Scientists have found evidence of picking in the teeth of the ancient people of East Asia

Analysis of starch on tartar has revealed the earliest direct evidence of hominin diets and ancestral human tooth-picking habits in East Asia, Xinhua news agency reported Sept. 6.

Those early modern humans, living between 120,000 and 80,000 years ago, ate acorns, roots, tubers, grass seeds, and some unidentified plants, but they had not yet evolved to consume any agricultural crops such as rice. A team of Chinese researchers studied starch grains in the tartar of the Fuyan Cave hominins, hunter-gatherers who lived in what is now central China’s Hunan province and were among the earliest modern humans in East Asia.

Late Pleistocene China may have had a long tradition of feeding on carbohydrate-rich plant resources, with acorns playing an important role in survival strategies, according to a study published recently in the journal Frontiers of Plant Science.

According to researchers from the Institute of Vertebrate Paleontology and Paleoanthropology of the Chinese Academy of Sciences, plant foods are an abundant source of carbohydrates, which greatly increase the availability of energy for human tissues with a high demand for glucose. According to the study, some starch grains have been damaged, possibly from food processing, as acorns contain tannin and must be processed before human consumption.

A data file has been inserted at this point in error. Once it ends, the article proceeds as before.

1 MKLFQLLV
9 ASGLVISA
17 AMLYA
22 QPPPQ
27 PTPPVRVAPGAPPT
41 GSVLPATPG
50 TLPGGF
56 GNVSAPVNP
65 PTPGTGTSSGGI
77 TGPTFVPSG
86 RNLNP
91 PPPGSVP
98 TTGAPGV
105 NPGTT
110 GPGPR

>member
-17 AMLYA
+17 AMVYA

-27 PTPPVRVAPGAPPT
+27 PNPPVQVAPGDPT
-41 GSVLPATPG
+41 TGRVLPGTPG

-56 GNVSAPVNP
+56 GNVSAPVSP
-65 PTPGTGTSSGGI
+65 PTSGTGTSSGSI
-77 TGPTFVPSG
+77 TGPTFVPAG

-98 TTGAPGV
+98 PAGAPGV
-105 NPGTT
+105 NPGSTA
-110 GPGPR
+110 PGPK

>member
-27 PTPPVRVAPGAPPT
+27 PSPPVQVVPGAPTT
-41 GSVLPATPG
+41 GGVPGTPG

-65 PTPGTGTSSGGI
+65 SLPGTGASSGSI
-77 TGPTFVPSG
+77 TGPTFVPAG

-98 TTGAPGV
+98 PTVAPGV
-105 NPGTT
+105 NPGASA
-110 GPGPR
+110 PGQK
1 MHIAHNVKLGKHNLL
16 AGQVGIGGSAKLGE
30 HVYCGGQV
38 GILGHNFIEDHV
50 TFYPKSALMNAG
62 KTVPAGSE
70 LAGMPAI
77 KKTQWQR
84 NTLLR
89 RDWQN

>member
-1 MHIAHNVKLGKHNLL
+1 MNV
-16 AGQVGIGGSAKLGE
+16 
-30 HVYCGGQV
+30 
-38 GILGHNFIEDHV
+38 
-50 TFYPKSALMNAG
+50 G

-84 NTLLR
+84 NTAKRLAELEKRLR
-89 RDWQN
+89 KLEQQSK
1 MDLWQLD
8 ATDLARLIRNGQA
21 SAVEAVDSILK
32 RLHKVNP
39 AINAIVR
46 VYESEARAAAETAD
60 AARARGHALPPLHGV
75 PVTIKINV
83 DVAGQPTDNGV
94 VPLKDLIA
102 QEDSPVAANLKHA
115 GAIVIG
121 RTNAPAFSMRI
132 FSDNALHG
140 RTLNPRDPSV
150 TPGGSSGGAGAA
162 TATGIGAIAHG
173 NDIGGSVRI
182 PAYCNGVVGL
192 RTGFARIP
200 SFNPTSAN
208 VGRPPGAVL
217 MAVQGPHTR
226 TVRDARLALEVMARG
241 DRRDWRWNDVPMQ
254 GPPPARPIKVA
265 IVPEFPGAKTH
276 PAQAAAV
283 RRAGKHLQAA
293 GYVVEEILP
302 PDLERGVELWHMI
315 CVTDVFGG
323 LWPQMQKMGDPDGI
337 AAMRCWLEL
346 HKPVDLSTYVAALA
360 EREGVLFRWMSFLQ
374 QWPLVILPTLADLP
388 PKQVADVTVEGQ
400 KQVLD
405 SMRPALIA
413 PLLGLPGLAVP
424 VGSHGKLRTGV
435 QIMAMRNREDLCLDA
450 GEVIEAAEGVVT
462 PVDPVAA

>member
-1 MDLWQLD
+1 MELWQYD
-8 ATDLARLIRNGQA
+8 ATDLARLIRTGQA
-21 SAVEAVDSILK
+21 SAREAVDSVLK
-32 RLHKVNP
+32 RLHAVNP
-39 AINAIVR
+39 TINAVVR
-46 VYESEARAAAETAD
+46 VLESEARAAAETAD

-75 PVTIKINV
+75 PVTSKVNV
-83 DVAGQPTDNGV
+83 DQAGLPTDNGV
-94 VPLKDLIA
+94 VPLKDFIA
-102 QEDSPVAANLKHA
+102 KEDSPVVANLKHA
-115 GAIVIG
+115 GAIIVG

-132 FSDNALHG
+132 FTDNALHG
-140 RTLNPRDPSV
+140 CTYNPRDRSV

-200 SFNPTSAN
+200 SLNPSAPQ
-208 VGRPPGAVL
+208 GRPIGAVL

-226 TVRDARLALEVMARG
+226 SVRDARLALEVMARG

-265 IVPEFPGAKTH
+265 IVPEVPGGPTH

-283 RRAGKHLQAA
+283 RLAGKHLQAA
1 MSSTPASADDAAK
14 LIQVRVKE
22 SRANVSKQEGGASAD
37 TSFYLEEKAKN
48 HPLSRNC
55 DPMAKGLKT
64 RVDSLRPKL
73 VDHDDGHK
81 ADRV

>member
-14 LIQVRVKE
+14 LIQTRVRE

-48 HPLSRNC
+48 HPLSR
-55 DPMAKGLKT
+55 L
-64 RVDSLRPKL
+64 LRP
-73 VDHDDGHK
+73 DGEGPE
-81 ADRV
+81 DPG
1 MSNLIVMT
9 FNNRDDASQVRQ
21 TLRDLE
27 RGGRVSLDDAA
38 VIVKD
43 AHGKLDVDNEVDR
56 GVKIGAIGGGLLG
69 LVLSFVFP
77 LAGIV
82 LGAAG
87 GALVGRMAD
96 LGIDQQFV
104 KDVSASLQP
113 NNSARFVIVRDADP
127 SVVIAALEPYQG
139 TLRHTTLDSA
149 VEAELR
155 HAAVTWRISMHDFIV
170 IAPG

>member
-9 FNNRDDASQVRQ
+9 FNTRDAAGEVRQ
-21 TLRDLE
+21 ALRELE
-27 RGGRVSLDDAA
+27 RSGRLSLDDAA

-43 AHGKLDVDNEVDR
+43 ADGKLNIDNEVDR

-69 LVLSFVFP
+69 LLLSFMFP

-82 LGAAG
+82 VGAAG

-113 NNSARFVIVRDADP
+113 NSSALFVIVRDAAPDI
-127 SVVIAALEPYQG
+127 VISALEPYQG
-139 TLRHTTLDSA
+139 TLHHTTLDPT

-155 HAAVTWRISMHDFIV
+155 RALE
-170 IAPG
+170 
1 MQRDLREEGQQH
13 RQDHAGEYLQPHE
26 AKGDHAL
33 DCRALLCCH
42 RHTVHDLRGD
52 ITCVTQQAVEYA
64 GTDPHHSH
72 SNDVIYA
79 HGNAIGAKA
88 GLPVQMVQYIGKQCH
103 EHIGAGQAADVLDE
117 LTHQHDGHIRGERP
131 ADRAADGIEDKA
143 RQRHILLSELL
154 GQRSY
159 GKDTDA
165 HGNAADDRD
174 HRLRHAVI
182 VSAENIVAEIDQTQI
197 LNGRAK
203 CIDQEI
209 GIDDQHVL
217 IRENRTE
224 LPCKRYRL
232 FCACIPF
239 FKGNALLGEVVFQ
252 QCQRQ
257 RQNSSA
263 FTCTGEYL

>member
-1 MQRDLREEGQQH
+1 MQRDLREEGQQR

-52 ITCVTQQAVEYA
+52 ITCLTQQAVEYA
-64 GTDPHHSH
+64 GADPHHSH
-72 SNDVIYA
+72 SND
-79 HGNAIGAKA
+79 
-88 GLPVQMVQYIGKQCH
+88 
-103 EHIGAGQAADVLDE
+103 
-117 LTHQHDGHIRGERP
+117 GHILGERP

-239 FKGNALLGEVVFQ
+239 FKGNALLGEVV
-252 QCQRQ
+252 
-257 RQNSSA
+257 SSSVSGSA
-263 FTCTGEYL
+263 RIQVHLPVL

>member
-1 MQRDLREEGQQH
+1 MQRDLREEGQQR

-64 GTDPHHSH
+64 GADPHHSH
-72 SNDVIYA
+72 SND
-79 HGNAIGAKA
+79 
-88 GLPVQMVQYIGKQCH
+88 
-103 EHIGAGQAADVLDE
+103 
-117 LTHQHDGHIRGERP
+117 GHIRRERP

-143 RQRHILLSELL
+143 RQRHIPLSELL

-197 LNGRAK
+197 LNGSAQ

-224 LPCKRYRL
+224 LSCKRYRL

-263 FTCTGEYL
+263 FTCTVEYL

The researchers said food processing technology may have evolved much earlier than previously discovered. A fossil of one individual showed clear dental caries, as a high intake of starchy plants can lead to a degree of caries.

Coniferous fragments were found in the tartar of two hominin teeth from Fuyang Cave, similar to those found in Neanderthals who lived 49,000 years ago during excavations in Spain. According to the study, a sulcus with numerous small and parallel scratches was also found on the crown of the same tooth. Fragments and scratches in the depression indicate that the Fuyang Cave hominins used to rub the material between their teeth, similar to Neanderthals.

The researchers say the findings explain the evolutionary advantage early modern humans have with increased starch intake, which can power their ever larger brains and other glucose-dependent tissues.

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